With International Women’s Day coming up this Sunday (8 March), we thought it as good a time as any to look at Ada Coleman, the pioneering bartender who ran the American Bar at the Savoy, and try one of her creations, the Hanky Panky!
Most bartenders don’t get profiles in the London papers when they retire, but then again most bartenders aren’t Ada Coleman. Coley, as she was known, was a bit special. Born in 1876, she began her career at Claridge’s Hotel at the age of 24. Then in 1903, she landed one of the biggest jobs in booze, head bartender at the American Bar at the Savoy Hotel where she remained until 1925 when she officially retired from bartending (though would live a lot longer, dying in 1966 at the age of 91). Her successor was none other than Harry Craddock, who would go on to write The Savoy Cocktails Book. There were giants in those days.
The American Bar was the place that put London on the cocktail map by introducing properly-made American-style drinks (hence the name) like the Manhattan (Coley said that this was the first drink she learned to make) and the Martini to England. It wasn’t just about the drinks, though – Coley’s hospitality was legendary and the bar attracted celebs from around the world like Mark Twain, Charlie Chaplin, and Marlene Dietrich.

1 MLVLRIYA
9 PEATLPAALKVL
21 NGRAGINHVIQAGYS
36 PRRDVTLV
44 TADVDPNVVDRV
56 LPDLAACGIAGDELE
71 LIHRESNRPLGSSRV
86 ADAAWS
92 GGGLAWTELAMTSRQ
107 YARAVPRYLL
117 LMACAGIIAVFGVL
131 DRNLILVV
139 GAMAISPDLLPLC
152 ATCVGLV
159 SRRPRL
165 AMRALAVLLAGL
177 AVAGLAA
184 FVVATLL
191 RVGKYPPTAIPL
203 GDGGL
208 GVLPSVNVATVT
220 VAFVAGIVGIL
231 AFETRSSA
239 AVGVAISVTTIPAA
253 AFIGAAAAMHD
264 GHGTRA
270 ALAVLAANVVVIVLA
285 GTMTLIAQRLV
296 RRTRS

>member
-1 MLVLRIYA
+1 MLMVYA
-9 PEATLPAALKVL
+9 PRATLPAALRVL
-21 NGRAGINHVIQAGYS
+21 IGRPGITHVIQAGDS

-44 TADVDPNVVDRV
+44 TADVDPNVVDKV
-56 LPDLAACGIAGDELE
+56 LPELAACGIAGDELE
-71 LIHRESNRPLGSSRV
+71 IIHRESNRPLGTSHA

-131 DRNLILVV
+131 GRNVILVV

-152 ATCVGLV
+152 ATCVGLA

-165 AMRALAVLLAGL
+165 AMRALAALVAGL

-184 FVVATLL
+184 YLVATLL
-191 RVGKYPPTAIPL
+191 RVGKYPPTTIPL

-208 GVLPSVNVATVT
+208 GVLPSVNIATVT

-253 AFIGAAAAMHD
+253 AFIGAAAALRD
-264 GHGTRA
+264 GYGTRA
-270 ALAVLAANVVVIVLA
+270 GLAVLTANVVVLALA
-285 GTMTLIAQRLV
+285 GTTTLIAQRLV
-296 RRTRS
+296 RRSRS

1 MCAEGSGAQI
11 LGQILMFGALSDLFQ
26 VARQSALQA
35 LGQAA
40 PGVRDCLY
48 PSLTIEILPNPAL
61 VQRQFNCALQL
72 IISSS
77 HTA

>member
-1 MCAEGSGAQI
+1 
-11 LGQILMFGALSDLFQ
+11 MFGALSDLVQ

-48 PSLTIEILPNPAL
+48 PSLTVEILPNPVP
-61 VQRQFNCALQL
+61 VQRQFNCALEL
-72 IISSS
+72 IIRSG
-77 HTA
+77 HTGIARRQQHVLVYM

One such notable was the actor Sir Charles Hawtrey, who was a star of the London stage at the time. He’s not to be confused with the cheeky chappy actor from the Carry On films who took ‘Charles Hawtrey’ as a stage name. His real name was George Hartree. Hope that’s cleared that one up. Anyway, apparently Sir Charles came in one day feeling a bit low and wanted something to perk him up. In an interview with The People newspaper Coley said:
“The late Charles Hawtrey… was one of the best judges of cocktails that I knew. Some years ago, when he was over working, he used to come into the bar and say, ‘Coley, I am tired. Give me something with a bit of punch in it.’ It was for him that I spent hours experimenting until I had invented a new cocktail. The next time he came in, I told him I had a new drink for him. He sipped it, and, draining the glass, he said, ‘By Jove! That is the real hanky-panky!’ And Hanky-Panky it has been called ever since.”
The result is something like a sweet Martini, supercharged with Fernet Branca. I’m using good old Bathtub Gin as you want something with a bit of power that isn’t going to get swamped by the Fernet. Vermouth is another old favourite, Martini Riserva Rubina. For the Fernet, I’m using something a bit different, one made in London by those clever chaps at Asterley Bros. It’s a little bit richer and more chocolatey than Fernet Branca but still with enough menthol oomph. One can imagine giving the performance of your life after a couple of these. Cheers Coley!
Right, here’s the recipe:
Add all the ingredients to a cocktail shaker or mixing glass, and fill with cubed ice. Stir for 30 seconds, and strain into a chilled Martini glass. Garnish with an orange twist